Table of Contents
Table of Contents
Life insurance can help keep loved ones safe from financial worry. Some types of life insurance include extra benefits such as having a cash value. If you're considering a cash value life insurance policy or just wondering how it works, this guide answers some of the most common questions.
Cash Value Life Insurance Defined
Some types of permanent life insurance policies, such as whole life or universal life, have a cash value feature in addition to the death benefit. Part of your premium goes toward the cash value portion and has the potential to grow. Life insurance with cash value provides a living benefit to policyholders by allowing them to borrow or withdraw from their policy.1
How Does Cash Value Life Insurance Work?
The main benefit of life insurance is that it provides a payout to cover expenses for your loved ones after you pass away, including funeral costs, outstanding debts, and ongoing living expenses.
When you purchase a permanent cash value policy, you start building cash value as you pay the premiums. The life insurance company will invest your premium payments, enabling it to provide the policy cash values. The way cash value grow depends on the type of policy purchased. If you take out a loan, the life insurance company will charge interest and reduce the death benefit by the outstanding loan balance until you pay the money back.
With some life insurance policies, you can use the accumulated cash value to help pay for premiums. So one downside of taking a policy loan is that the cash value is no longer available to help pay for premiums. Before taking out cash value, confirm that you can keep up with your premiums to avoid a lapse in the policy.
Finally, withdrawing a policy's cash value will reduce your death benefit amount. There's a trade-off between accessing the cash value while the insured is alive versus saving the full death benefit for the beneficiaries..
Live More & Worry Less
Types of Life Insurance Policies With Cash Value
Only permanent life insurance policies build cash value. These policies can last your entire life as long as you keep up with the premiums. There are several types of permanent life insurance policies with a cash value component:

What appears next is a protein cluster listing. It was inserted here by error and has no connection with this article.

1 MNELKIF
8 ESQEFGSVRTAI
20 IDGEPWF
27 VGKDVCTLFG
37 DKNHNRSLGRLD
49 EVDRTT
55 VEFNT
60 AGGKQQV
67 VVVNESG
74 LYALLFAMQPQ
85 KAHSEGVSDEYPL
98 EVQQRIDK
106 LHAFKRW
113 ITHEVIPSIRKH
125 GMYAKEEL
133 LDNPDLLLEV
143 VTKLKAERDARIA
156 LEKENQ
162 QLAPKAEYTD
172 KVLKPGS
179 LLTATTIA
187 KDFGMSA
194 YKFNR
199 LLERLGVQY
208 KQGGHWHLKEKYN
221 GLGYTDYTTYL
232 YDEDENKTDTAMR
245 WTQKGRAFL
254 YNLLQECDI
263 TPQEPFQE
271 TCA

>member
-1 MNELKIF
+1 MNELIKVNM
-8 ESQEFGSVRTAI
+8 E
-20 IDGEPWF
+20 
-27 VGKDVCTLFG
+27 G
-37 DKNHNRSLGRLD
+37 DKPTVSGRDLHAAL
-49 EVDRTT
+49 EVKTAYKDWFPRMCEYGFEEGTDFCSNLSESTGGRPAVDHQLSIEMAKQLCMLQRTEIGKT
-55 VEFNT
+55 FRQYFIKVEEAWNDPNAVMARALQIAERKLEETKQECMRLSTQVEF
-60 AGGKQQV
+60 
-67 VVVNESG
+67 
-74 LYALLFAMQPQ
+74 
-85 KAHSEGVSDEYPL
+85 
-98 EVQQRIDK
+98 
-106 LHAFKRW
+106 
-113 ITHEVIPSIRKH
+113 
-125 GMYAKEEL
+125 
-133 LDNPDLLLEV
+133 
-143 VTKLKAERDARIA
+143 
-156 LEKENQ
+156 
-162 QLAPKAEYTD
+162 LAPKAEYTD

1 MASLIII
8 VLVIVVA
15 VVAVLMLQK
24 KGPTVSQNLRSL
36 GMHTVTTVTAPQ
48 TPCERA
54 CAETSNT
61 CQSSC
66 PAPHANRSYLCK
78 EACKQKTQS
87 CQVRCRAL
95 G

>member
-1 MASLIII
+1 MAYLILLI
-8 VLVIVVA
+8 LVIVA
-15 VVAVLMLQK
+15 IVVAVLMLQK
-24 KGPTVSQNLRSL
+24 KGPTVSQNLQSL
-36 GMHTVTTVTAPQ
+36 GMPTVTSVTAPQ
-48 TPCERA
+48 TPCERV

Whole Life Insurance Policy
Whole life insurance charges a set premium that doesn't change. For cash value, the company provides guaranteed values that slowly grow over time. It's a steady way to build cash over time.
Universal Life Insurance Policy
With universal life insurance, you have some flexibility to adjust your premiums and/or death benefit to meet your changing needs. However, increases in coverage are subject to underwriting. There also must be enough cash value in the policy to cover monthly charges if a lower premium is paid than the amount selected at issue or if a premium payment is skipped.
With universal life insurance, cash value accumulation fluctuates according to market interest rates, so the amount you earn per year can go up and down.
Does Term Life Insurance Have Cash Value?
Term life insurance does not have a cash value component because it is temporary coverage. Your policy lasts a set amount of time, such as a five-year term or 30-year term. If you die during this period, the policy pays your beneficiaries the death benefit. If you outlive the term, your coverage expires. With term life, you typically pay less per month but do not accumulate cash value in exchange.
What Are the Benefits of Cash Value Life Insurance?
Life insurance helps provide peace of mind for you and your loved ones, knowing that financial protection is in place in the event of an unexpected death. Life insurance with cash value, in particular, offers additional benefits beyond just a death benefit payout, such as savings and investment opportunities.
Here are some of the benefits of cash value life insurance.
It May Grow Over Time
Each time you pay your premium, you might increase your cash value. Your cash value also has the potential to grow over time.
It Can Provide Loans for Temporary Needs